Sunday, July 8, 2007
Creative Work Space
Near where I live is Factory 798, an abandoned Soviet-era weapons factory where artists have taken over many of the high-ceilinged spaces to showcase their work.
Some areas have fallen into disrepair which in a way is part of the charm of this bohemian arts community. And some galleries and cafes are chic with their clean cement floors and stylish flower arrangements on the tables.
But back to the art. Some range from the bizarre - one performance artist by the name of Dai Guangyi was pictured hanging upside down and used his hair as a brush, to poignant, black and white photographs capturing the lives of Tibetan farmers by photographer Lu Nan.
The prices of the artwork weren't listed. One gallery had two prints by Yue Minjun - known for his pink cartoonish laughing faces. Each one was going for 40,000RMB (US$5,262). I guess that's relatively cheap as his work is fetching high prices at auctions.
So I was on the hunt for the next Yue Minjun, but the place was so large and not every gallery was open on a Sunday that nothing really did strike me. But then again I'm no art appraiser either.
What was interesting to see was that these artists, mostly in their 30s and 40s were fascinated with Chairman Mao, the Mao suit, contrasting Communism with commercialism, repression and sexuality. These were the themes in many of the pieces I saw.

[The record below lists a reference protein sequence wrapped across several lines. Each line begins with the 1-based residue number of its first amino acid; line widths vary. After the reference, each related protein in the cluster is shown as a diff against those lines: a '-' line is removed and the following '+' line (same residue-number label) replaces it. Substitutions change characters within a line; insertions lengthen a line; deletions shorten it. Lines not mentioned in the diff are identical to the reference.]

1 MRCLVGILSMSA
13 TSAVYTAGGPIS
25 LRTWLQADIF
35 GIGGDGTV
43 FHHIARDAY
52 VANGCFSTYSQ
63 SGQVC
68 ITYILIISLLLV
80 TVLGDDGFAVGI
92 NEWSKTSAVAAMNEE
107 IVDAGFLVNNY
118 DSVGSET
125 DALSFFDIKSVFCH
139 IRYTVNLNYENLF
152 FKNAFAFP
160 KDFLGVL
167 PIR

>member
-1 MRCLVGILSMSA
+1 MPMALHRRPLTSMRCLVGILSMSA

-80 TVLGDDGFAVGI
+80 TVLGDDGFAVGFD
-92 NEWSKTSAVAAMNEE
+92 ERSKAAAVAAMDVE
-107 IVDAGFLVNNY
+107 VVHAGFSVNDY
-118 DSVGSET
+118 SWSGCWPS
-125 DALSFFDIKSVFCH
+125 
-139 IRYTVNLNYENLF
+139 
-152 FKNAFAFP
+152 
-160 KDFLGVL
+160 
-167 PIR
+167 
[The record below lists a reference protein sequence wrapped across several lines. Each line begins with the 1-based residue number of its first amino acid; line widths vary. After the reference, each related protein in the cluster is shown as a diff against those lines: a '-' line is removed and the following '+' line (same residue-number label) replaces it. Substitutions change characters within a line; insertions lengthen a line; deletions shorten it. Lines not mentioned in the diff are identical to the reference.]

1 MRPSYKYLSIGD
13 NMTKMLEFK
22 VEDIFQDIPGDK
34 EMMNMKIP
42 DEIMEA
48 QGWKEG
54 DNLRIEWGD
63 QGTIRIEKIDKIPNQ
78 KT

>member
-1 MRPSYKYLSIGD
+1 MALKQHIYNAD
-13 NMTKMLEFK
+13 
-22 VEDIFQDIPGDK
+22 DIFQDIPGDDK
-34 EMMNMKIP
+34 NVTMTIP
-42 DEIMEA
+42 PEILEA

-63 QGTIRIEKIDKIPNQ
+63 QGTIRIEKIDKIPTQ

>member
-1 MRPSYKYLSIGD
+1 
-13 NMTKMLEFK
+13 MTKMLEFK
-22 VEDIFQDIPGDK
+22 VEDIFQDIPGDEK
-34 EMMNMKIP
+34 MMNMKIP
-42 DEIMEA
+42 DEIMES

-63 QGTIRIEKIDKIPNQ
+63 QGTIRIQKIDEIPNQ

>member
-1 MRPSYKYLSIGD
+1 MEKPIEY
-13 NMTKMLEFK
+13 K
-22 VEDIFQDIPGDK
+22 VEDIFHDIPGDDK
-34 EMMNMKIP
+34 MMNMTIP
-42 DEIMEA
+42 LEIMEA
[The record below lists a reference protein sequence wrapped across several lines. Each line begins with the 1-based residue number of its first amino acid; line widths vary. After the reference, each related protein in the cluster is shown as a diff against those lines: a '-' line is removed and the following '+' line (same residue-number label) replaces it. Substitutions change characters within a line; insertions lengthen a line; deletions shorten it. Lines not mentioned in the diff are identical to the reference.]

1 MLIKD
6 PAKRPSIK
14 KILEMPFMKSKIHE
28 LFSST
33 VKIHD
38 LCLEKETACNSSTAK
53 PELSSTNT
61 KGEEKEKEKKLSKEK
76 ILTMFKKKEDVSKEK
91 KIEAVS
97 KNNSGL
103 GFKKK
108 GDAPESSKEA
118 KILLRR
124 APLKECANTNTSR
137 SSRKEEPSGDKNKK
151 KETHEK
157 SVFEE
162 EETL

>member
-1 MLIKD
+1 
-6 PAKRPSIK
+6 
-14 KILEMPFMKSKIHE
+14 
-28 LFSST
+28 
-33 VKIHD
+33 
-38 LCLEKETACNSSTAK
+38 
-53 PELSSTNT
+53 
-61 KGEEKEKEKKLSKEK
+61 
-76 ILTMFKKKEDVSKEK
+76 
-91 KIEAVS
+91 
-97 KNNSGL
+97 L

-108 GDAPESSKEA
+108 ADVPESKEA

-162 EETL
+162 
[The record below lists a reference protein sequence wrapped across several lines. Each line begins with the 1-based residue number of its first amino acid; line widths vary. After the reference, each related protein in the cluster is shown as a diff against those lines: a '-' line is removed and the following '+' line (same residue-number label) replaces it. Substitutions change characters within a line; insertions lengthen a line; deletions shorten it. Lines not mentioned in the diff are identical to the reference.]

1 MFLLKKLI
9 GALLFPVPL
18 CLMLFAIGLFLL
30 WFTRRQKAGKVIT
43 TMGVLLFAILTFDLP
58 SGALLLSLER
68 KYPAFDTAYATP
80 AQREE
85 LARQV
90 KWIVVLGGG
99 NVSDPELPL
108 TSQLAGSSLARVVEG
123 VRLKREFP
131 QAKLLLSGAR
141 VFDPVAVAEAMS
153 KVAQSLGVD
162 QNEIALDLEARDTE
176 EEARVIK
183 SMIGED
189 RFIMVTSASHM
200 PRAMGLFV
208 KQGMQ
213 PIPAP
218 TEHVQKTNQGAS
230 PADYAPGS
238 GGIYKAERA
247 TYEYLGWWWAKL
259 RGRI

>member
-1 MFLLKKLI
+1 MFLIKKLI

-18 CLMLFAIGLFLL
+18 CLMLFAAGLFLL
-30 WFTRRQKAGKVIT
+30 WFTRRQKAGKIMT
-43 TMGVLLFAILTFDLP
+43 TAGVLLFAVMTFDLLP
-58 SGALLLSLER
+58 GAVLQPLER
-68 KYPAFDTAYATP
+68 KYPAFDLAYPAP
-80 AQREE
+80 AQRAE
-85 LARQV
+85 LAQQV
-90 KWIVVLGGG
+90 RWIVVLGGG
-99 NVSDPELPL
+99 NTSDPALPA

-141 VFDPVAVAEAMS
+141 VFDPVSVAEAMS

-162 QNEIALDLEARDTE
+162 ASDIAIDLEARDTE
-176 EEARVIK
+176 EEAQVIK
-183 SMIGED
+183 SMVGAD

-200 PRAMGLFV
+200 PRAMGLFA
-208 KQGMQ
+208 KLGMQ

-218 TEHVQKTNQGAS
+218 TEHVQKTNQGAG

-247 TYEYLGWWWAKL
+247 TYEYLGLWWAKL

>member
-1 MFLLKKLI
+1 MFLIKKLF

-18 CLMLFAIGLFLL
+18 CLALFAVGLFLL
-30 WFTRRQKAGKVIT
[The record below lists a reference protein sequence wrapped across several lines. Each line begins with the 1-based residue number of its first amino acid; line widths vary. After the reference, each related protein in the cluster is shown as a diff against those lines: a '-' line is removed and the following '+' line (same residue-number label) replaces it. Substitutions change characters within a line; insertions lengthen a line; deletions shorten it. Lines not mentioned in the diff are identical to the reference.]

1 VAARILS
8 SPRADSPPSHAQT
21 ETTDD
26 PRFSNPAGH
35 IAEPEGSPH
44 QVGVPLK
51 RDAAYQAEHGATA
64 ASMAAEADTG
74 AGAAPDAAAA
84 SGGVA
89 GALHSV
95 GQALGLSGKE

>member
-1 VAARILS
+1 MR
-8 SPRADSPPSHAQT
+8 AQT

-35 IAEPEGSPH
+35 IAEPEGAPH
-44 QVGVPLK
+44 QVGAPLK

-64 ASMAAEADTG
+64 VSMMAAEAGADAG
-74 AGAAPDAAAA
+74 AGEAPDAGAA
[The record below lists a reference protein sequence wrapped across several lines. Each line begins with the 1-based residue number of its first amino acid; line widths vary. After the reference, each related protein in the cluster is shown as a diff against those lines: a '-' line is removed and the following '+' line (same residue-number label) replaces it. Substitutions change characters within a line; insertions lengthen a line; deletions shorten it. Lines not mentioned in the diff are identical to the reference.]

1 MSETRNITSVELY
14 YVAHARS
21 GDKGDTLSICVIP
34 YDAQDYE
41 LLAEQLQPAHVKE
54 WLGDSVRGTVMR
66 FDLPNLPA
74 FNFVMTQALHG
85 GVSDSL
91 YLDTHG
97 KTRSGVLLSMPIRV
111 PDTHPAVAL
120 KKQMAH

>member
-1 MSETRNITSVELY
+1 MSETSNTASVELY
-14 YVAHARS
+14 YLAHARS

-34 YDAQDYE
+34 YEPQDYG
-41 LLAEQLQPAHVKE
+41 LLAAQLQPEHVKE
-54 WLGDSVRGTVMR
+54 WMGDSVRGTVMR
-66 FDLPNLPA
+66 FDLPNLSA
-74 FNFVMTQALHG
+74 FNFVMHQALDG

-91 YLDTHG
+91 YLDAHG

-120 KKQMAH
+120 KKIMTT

One artist named Yi Deer showcased photographs of himself covered in gold paint and wearing a gold Mao suit and sunglasses. His exhibition called "The flagman in Golden Fairytale", showed him standing in a forest, standing atop an abandoned State-owned factory, or sitting by a statue of Mao.
Another, Liu Liguo, has an obsession with bums. His porcelain works had a giant plate filled with small peaches and in the middle was a pair of bum cheeks. Or a vase of flowers with an ass sticking out of it. Frivolous and sexual... or is it sensual?
Perhaps these artists are trying to show us how fast Chinese society is moving away from its original values of socialism and Communism, in some ways mocking it, and in others pushing the boundaries of self-expression.